Are you trying to build meaningful relationships with community members as you conduct community engagement for a project? Are you looking to gather feedback from groups you might not usually hear from or people underrepresented at planning events? Want to back up qualitative data with statements or quotes directly from community members? Focus groups—during the COVID-19 pandemic, virtual focus groups—might be the engagement tool for you.
Using virtual focus groups serves a dual purpose: to collect qualitative data and as a catalyst for building community interaction. Virtual focus groups allow planners, municipal staff, and others leading community engagement activities to collect insight, input, and feedback from stakeholders in a particular interest group. They allow us to dig into topics with a specific population and ask follow-up questions on a collaborative virtual platform.
Virtual focus groups are suitable for adapting to a public health emergency like the COVID 19 pandemic. This method can help collect qualitative data in a meaningful and engaging way that complies with social distancing measures. It is important to note that virtual focus groups can be used after the pandemic has subsided: they can also help mitigate accessibility issues connected to mobility, transportation, or need for childcare.
Ideally, a focus group should last between 45 minutes and 90 minutes. A typical format might include introductions, a short ice breaker question, brief background information, open dialogue prompted by questions from moderators, and a closing with next steps outlined.
Our tips for approaching virtual focus groups:
- Plan to hold the virtual focus group on videoconferencing platforms like Zoom, Microsoft Teams, or Google Meet.
- Leverage or build relationships for virtual focus group recruitment so that you can reach the most diverse and captive audience.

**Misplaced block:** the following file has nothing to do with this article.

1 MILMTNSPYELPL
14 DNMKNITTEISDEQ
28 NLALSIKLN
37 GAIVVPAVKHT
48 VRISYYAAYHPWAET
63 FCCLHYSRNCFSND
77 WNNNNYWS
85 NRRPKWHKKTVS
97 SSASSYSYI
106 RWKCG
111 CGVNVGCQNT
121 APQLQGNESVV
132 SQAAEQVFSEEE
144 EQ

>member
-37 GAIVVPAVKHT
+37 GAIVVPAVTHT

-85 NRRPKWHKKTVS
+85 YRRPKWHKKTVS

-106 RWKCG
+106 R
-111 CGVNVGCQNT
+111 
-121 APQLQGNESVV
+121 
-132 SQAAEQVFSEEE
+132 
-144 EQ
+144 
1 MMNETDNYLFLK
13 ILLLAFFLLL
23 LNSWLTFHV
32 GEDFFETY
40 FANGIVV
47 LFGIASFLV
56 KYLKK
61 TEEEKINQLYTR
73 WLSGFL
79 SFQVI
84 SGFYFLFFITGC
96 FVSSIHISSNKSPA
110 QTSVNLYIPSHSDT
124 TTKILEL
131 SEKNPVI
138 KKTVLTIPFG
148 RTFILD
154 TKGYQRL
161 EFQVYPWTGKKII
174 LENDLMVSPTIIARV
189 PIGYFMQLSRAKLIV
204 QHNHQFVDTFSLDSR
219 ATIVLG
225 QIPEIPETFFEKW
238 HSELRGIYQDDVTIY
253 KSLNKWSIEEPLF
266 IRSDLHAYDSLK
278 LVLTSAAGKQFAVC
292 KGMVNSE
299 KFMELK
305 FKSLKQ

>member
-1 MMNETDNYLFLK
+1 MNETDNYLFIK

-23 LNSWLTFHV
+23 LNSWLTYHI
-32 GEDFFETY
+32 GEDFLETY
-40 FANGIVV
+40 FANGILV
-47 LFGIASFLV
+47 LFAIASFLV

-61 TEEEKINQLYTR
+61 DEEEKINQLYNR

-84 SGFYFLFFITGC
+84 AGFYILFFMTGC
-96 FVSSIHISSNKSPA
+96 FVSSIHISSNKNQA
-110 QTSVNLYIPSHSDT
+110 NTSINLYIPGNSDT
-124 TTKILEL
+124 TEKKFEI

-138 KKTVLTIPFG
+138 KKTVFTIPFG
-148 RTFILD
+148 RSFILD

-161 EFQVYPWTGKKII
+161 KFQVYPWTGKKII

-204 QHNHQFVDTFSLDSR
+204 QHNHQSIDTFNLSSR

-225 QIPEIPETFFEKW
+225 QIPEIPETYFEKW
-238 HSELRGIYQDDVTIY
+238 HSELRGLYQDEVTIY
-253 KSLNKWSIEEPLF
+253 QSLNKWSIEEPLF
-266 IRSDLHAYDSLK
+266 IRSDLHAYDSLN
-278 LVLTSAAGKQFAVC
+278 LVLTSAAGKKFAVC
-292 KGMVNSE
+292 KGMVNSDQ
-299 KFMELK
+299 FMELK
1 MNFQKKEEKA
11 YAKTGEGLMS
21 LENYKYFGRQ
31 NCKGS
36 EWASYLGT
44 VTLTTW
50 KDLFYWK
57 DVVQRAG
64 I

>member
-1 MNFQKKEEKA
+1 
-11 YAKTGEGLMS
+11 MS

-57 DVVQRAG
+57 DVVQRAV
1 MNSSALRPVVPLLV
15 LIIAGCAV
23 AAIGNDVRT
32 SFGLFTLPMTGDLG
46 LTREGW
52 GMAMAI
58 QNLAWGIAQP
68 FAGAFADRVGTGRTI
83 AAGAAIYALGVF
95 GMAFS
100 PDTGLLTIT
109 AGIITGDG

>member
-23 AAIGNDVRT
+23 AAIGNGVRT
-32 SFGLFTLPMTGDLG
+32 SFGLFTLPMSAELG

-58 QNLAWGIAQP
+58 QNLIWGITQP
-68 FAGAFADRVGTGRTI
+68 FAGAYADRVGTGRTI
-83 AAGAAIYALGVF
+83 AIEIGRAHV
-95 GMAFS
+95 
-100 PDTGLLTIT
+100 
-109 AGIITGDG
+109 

- Connect with municipal partners, schools, or community-based organizations to help address any digital divide issues that your stakeholders might be dealing with. These organizations might be able to leverage existing relationships to help stakeholders access the internet, use new software, and get access to devices.
- Designate specific roles for staff who will help facilitate the virtual focus group, such as a moderator, someone to monitor the chat on video conferencing platform, and a note taker.
- Consider using a virtual whiteboard like Jamboard during the focus group to collect sticky notes ideas and to allow participants to organize their thoughts.
- Keep the size of your focus group under 10 participants to allow stakeholders to have enough time and opportunity to share.
- Communicate ground rules, the overall objectives, and structure of the focus group to participants.
- Sharpen your facilitation skills to be a strong virtual moderator for your focus group.
- Design focus group questions collectively with your colleagues or other researchers in order to capture the most important information.
- Revise focus group questions to improve the qualitative information you collect based on the stakeholder you are interviewing.
Researchers can sometimes forget to give residents and stakeholders the time and space to tell their own stories, to elaborate on their own thinking, and to be genuine about ideas, data, and interventions. Virtual focus groups can help researchers learn more details about people’s lived experiences, allowing residents and stakeholders to think about a topic in a collaborative format, examine ideas holistically and collectively, and build on the answers of other participants.
During a virtual focus group, facilitators can ask pointed questions on topics that relate to their study area or to the lived experiences of key stakeholders, allowing the study to incorporate real-world intricacies. This understanding can end up impacting policies, programs, and social and physical structures. Virtual focus groups can help planners, researchers, and leaders understand gaps and opportunities in a way that literature and quantitative data can sometimes miss or fail to completely unpack.
We want to hear how you are utilizing virtual focus groups! Together, we can learn prepare for a new normal of community engagement, research, and community planning. Let us know what is working for you so we can build our practice together: email firstname.lastname@example.org.